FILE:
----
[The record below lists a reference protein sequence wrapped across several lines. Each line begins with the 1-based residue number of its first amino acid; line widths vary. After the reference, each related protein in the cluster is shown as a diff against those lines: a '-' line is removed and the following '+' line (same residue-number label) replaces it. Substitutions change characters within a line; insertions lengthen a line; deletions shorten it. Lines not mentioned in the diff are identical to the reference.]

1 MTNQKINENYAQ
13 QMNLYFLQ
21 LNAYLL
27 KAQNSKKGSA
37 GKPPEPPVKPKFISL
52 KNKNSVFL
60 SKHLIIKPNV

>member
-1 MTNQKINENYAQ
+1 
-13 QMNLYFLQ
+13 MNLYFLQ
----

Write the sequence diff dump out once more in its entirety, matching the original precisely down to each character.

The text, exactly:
[The record below lists a reference protein sequence wrapped across several lines. Each line begins with the 1-based residue number of its first amino acid; line widths vary. After the reference, each related protein in the cluster is shown as a diff against those lines: a '-' line is removed and the following '+' line (same residue-number label) replaces it. Substitutions change characters within a line; insertions lengthen a line; deletions shorten it. Lines not mentioned in the diff are identical to the reference.]

1 MTNQKINENYAQ
13 QMNLYFLQ
21 LNAYLL
27 KAQNSKKGSA
37 GKPPEPPVKPKFISL
52 KNKNSVFL
60 SKHLIIKPNV

>member
-1 MTNQKINENYAQ
+1 
-13 QMNLYFLQ
+13 MNLYFLQ